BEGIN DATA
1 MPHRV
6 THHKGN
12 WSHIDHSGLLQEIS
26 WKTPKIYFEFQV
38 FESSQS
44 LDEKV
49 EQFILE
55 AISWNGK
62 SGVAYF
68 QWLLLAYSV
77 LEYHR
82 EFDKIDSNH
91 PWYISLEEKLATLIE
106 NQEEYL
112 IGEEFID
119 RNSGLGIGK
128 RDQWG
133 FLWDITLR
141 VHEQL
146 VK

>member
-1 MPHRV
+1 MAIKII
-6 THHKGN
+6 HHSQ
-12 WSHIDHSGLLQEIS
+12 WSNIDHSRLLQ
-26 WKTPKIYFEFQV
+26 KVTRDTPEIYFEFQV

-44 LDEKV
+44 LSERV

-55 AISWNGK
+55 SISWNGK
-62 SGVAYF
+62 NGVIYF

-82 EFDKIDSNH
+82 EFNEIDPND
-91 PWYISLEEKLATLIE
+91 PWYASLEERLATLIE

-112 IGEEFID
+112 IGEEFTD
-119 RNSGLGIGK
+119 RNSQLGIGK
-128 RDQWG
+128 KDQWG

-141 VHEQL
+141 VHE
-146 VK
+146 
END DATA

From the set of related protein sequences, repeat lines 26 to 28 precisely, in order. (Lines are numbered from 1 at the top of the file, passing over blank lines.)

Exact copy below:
-12 WSHIDHSGLLQEIS
+12 WSNIDHSRLLQ
-26 WKTPKIYFEFQV